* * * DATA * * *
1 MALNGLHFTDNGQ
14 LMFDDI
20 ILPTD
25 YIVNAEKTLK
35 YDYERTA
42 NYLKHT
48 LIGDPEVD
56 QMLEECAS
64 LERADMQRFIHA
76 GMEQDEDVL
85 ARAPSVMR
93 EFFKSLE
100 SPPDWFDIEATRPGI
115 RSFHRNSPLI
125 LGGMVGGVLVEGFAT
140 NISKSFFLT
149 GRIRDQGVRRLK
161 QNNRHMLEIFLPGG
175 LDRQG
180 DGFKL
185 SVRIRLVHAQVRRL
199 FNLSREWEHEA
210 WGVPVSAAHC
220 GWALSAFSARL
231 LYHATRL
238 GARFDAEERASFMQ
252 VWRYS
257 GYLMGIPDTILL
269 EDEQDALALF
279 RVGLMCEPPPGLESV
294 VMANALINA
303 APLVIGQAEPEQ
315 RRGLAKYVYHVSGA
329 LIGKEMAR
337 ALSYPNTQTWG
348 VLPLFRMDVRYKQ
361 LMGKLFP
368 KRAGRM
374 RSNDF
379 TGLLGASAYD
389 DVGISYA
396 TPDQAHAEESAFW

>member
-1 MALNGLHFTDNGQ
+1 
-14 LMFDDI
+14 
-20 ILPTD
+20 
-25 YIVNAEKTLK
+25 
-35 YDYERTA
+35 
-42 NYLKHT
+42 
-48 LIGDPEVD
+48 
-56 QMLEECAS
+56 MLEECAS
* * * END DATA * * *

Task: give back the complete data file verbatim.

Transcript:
1 MALNGLHFTDNGQ
14 LMFDDI
20 ILPTD
25 YIVNAEKTLK
35 YDYERTA
42 NYLKHT
48 LIGDPEVD
56 QMLEECAS
64 LERADMQRFIHA
76 GMEQDEDVL
85 ARAPSVMR
93 EFFKSLE
100 SPPDWFDIEATRPGI
115 RSFHRNSPLI
125 LGGMVGGVLVEGFAT
140 NISKSFFLT
149 GRIRDQGVRRLK
161 QNNRHMLEIFLPGG
175 LDRQG
180 DGFKL
185 SVRIRLVHAQVRRL
199 FNLSREWEHEA
210 WGVPVSAAHC
220 GWALSAFSARL
231 LYHATRL
238 GARFDAEERASFMQ
252 VWRYS
257 GYLMGIPDTILL
269 EDEQDALALF
279 RVGLMCEPPPGLESV
294 VMANALINA
303 APLVIGQAEPEQ
315 RRGLAKYVYHVSGA
329 LIGKEMAR
337 ALSYPNTQTWG
348 VLPLFRMDVRYKQ
361 LMGKLFP
368 KRAGRM
374 RSNDF
379 TGLLGASAYD
389 DVGISYA
396 TPDQAHAEESAFW

>member
-1 MALNGLHFTDNGQ
+1 
-14 LMFDDI
+14 
-20 ILPTD
+20 
-25 YIVNAEKTLK
+25 
-35 YDYERTA
+35 
-42 NYLKHT
+42 
-48 LIGDPEVD
+48 
-56 QMLEECAS
+56 MLEECAS